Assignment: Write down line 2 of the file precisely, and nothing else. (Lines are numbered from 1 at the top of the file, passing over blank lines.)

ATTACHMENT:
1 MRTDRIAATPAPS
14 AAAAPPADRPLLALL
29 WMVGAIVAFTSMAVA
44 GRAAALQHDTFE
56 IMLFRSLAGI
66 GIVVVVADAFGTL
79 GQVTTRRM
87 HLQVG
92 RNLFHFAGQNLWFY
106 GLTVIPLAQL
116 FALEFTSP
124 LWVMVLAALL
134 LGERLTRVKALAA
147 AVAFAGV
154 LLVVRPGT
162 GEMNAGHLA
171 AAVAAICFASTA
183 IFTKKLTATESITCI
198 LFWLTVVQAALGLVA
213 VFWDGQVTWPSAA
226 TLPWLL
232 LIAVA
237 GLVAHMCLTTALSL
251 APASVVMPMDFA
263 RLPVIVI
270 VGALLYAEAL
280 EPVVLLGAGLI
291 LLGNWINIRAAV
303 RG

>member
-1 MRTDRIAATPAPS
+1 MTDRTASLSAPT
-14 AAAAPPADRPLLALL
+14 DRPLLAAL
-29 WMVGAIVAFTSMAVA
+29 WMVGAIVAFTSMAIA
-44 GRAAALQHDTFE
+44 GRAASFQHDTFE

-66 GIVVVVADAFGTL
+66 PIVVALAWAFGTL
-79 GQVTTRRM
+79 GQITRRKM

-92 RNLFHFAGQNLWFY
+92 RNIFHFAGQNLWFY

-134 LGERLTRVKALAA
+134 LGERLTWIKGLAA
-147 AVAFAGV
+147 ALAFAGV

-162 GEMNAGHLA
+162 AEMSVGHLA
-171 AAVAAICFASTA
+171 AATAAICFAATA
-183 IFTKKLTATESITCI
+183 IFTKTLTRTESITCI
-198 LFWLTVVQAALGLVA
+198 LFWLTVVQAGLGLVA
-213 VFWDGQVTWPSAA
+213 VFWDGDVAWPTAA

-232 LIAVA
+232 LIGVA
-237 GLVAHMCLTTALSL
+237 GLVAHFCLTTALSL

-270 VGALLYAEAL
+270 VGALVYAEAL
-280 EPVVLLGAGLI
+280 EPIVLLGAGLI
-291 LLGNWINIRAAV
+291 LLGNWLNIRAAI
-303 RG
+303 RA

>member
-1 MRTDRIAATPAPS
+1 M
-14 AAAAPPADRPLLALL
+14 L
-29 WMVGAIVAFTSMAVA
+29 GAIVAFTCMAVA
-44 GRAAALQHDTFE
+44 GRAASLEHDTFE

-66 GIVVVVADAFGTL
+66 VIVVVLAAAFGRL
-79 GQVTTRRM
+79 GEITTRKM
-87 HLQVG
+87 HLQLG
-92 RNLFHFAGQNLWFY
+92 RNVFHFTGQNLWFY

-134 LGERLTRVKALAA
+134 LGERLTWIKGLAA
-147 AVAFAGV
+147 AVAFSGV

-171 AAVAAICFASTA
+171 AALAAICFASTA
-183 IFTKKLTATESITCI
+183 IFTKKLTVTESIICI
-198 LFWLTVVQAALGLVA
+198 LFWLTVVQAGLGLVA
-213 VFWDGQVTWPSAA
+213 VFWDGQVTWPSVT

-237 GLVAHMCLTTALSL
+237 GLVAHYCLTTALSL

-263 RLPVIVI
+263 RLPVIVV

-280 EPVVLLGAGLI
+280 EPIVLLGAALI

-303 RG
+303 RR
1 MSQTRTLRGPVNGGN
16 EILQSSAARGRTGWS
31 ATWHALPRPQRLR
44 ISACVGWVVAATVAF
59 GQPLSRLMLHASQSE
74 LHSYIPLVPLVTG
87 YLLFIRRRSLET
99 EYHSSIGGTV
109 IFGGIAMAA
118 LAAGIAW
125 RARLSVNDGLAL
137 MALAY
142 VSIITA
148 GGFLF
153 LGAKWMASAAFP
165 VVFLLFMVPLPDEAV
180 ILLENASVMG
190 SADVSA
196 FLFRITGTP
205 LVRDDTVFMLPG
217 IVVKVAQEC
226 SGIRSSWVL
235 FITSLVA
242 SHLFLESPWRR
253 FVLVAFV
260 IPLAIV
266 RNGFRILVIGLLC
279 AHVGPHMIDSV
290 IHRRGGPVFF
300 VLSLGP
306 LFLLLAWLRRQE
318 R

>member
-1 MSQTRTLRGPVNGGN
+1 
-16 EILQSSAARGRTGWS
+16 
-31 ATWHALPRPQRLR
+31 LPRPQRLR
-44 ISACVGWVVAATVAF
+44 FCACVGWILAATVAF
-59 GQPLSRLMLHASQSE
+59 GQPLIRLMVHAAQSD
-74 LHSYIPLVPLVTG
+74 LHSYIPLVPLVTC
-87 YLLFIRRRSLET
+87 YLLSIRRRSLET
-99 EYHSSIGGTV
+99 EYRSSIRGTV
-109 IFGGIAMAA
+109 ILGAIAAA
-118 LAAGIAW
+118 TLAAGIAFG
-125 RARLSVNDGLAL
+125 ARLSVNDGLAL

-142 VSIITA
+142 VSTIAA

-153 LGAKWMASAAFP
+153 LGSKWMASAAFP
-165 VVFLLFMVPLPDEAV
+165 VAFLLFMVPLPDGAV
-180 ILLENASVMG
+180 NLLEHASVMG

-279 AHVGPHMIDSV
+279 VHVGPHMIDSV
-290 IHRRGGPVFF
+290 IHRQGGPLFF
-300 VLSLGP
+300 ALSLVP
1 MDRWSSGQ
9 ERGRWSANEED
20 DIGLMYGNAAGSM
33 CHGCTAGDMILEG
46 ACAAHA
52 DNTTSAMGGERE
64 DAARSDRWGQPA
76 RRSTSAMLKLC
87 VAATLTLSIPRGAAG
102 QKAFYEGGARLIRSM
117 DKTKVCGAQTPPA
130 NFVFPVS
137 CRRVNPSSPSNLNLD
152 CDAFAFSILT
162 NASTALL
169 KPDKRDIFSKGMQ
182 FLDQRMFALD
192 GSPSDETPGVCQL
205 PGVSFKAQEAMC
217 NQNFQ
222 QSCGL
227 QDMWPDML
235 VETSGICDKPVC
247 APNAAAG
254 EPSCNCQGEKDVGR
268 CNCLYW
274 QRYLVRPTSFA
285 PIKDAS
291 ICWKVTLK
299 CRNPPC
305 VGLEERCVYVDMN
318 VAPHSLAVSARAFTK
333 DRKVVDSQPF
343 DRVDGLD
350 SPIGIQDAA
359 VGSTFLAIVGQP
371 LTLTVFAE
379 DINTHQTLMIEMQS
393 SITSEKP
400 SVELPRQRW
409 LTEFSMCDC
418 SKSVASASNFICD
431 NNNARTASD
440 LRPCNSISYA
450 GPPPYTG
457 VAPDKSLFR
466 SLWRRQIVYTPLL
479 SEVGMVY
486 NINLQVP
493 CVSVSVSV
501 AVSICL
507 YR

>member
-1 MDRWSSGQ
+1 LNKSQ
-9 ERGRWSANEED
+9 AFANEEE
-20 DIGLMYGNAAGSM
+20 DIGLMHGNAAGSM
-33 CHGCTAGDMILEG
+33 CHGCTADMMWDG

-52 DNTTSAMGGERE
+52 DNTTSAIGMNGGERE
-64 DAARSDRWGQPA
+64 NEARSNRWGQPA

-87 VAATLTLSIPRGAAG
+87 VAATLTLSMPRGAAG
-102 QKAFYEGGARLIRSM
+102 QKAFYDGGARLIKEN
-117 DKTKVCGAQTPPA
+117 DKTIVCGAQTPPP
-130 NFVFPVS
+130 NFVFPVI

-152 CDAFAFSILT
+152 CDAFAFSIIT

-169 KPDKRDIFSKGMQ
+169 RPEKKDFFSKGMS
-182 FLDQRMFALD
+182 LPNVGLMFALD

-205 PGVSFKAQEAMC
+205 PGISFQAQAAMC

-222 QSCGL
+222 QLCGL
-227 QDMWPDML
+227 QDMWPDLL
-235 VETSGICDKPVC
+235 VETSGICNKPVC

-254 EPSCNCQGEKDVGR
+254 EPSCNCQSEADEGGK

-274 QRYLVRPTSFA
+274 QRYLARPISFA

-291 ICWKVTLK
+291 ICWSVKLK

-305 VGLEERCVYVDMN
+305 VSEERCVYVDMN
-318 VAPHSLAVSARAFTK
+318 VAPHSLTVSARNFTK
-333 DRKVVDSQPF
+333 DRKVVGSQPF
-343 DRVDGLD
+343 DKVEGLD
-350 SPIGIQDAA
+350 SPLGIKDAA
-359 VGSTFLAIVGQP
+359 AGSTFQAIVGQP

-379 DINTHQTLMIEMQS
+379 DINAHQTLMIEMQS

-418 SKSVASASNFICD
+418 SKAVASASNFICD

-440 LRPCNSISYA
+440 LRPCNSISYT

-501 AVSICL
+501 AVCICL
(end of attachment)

14 AAAAPPADRPLLALL